"I'm Not There," filmmaker Todd Haynes' highly anticipated follow-up to 2002's "Far From Heaven" earned $730,819 over the weekend for a per-screen average of $5,621. As late as September, the Weinstein Company planned to debut Haynes' Bob Dylan film exclusively at New York's Film Forum and expand it slowly but decided to debut the film with exclusive runs in 61 markets based on advanced praise for the film. "We found out we were getting stellar reviews, which fortunately came through," said Steve Bunnell, Chairman Domestic Distribution for the Weinstein Company. "Virtually without exception we got raves all across the country and that's what we started to realize. We booked the movie into the Film Forum and they sold $10,000 worth of tickets so that told us that we had a movie that was going to play. Everybody has heard of Bob Dylan and people in the art film community have all heard of Todd Haynes as well as beyond the art film community. We decided that the best course of action was to be everywhere that made sense the holiday weekend. That was the best strategy and from our standpopint we felt we were rewarded with that strategy by grossing a million dollars in the first five days." Featuring six different actors including Cate Blanchett, beautifully androgynous as '60s era Dylan taking London by storm, a shaggy-haired Richard Gere and young African American Marcus Carl Franklin playing characters inspired by Dylan at different stages of his life, "I'm Not There" out-earned his 2002 drama "Far From Heaven" ($211,279, though only from six runs so it had a much larger per screen average) and matched the total domestic take of his 1998 rock drama "Velvet Goldmine." "Not There" also set a new record for the Film Forum; a noteworthy achievement considering the film also played an uptown Manhattan venue and as well as suburban theaters. For Bunnell, the strong reviews and audience reactions to "Not There" hinted at a film capable of extended staying power. "We are very confident that the core audience, the Dylan fans and the Todd Haynes fans are going to enjoy the movie and give it a strong word of mouth. That's what our exit polls show. We have an older, educated audience. We believe that's going to translate to good word of mouth and we're going to keep the movie playing throughout the awards season. We have Cate Blanchett. We have Todd. We have multiple opportunities for awards on this movie and we're going to keep it in the marketplace."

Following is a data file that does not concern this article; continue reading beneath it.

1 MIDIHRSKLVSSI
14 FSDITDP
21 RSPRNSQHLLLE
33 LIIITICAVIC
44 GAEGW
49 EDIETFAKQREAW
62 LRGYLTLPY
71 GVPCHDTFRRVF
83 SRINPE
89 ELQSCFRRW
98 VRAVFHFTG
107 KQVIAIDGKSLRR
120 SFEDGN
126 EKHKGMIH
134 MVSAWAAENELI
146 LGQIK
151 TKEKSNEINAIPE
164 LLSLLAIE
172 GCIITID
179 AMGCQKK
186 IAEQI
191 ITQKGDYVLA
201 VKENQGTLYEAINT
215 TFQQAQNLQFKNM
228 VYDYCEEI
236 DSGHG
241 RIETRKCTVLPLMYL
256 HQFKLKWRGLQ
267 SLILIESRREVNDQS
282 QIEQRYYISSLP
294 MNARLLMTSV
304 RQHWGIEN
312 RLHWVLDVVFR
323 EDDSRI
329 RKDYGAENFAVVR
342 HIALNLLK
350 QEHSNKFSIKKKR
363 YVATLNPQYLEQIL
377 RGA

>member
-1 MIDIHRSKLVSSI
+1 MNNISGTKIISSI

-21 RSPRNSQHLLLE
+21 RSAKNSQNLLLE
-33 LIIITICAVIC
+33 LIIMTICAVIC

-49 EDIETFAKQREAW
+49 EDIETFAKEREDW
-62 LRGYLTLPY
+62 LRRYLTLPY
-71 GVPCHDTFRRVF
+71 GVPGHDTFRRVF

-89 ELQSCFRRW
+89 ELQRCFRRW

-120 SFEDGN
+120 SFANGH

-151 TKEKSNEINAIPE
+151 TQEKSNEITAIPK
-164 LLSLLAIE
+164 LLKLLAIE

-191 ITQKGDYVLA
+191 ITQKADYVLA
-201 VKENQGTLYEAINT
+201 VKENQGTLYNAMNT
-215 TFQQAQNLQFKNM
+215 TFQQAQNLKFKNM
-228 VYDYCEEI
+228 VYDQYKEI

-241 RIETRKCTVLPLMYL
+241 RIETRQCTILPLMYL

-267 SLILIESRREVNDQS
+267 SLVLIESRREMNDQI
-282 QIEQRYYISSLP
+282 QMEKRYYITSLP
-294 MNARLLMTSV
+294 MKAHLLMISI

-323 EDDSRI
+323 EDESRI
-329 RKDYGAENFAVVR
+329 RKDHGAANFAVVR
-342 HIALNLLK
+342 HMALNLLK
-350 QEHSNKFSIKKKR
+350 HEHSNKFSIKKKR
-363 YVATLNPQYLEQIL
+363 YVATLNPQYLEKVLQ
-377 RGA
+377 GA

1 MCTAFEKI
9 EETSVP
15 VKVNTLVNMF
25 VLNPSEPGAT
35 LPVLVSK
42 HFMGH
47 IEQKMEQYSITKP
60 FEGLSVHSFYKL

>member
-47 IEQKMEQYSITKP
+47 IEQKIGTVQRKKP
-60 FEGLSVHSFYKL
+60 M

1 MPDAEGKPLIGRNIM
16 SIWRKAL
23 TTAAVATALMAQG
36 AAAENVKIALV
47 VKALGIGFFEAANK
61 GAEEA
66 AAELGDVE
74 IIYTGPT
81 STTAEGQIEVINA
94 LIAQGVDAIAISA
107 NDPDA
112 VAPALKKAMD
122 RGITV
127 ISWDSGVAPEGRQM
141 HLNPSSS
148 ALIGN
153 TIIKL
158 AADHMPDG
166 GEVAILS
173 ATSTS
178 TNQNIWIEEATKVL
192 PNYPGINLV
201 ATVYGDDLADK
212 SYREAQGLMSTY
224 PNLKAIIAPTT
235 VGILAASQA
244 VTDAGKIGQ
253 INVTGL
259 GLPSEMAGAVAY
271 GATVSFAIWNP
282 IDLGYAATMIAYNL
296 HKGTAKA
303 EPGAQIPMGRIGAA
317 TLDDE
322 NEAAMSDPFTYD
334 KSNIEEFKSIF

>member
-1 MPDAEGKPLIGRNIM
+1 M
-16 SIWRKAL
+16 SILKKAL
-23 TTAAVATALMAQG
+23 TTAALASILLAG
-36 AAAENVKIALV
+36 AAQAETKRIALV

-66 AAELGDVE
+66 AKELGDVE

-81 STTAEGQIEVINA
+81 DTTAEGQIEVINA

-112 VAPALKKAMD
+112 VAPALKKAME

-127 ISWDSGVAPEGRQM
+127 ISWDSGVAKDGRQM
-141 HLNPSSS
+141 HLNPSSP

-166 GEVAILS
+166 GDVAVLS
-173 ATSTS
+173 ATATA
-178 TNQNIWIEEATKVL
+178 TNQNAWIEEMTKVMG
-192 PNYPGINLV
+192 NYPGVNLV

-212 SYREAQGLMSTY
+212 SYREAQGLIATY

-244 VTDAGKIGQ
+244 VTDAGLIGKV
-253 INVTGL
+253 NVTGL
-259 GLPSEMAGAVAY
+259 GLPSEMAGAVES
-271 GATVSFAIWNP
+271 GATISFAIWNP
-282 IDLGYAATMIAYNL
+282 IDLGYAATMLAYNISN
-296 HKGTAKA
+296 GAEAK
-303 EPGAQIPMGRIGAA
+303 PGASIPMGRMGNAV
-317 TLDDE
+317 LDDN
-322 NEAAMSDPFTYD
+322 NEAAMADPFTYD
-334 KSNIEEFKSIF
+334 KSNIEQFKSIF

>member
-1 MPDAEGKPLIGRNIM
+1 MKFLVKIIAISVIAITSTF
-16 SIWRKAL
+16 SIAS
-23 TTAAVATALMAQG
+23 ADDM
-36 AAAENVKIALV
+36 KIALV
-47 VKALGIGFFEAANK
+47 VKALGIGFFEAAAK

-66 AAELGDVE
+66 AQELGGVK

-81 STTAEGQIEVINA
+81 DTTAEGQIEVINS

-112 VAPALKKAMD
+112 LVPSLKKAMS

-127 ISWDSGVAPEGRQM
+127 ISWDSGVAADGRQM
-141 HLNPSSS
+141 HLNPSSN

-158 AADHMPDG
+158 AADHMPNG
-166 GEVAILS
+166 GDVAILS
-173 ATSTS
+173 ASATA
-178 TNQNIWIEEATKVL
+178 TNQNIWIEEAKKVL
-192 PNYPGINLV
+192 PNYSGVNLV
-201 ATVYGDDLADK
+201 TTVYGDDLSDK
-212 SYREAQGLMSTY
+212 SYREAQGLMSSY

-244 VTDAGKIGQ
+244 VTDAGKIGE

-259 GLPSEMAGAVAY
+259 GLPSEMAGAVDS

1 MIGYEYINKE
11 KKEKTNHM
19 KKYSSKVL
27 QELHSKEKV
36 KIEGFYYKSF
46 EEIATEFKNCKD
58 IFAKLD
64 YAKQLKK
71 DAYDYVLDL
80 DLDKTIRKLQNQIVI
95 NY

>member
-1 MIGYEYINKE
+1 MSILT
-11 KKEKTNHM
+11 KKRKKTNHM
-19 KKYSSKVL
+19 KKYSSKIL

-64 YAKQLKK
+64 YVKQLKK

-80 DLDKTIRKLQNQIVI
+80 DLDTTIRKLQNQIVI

"No Country for Old Men" continued to be a strong performer for Miramax Films and filmmaking duo Joel and Ethan Coen with weekend earnings of $7,776,773 from 860 runs and a third week per-screen average of $9,042. "No Country" broke into the overall top ten; the cinematic opposite of the holiday weekend's top release, parent company Disney's family comedy "Enchanted." Based on Cormac McCarthy's novel about stolen drug money and featuring Tommy Lee Jones, Josh Brolin and Javier Bardem, "No Country" proved that its acclaim has quickly overshadowed its violent content for the majority of moviegoers.
Paramount Vantage expanded filmmaker Noah Baumbach's battling sisters comedy "Margot at the Wedding" beyond his New York home base and grossed $376,837 over the three-day weekend. At 35 theaters for its sophomore frame, "Margot" achieved a per-screen average of $10,766. Its cume has reached $565,352 after two frames.
"Before the Devil Knows You're Dead," veteran director Sidney Lumet's crime drama about two brothers robbing the family jewelry store, expanded to 260 runs and earned $930,080. In its fifth frame, "Devil" reached a per-screen average of $3,577 less than a 10% decline from its previous week. Its cume has reached $3,437,199.
Few moviegoers came to New York's Cinema Village or Laemmle's Grande 4-plex in Los Angeles to watch "Everything's Cool," directors Daniel B. Gold and Judith Helfand's documentary about global warming. The City Lights Pictures release earned $2,641 for a modest $1,320 per- screen average. "Cool" was the latest environmental documentary release to miss at the box office, following the poor performances of "The 11th Hour" and "Arctic Tale."
Faring better was "Who Is Norman Lloyd?" director Matthew Sussman's documentary about the seventy-year veteran actor of stage and screen. "Who Is Norman Lloyd?" earned $3,367 for Journeymen Films at the Film Forum.
Of all the new specialty releases hoping to draw moviegoers away from more conventional holiday fare, the biggest misstep belonged to the drama "He Was A Quiet Man." Featuring Christian Slater as a solitary office worker who fantasizes about killing his co-workers, "Quiet Man" earned a pitiful $653 for Mitropoulos Films at New York's Cinema Village, the mark of a true, box office turkey.
Steve Ramos is a Cincinnati based writer.
indieWIRE:BOT tracks independent/specialty releases compiled from Rentrak Theatrical, which collects studio reported data as well as box-office figures from North American theatre locations. To be included in the indieWIRE Box Office Chart, distributors must submit information about their films to Rentrak at email@example.com by the end of the day each Monday.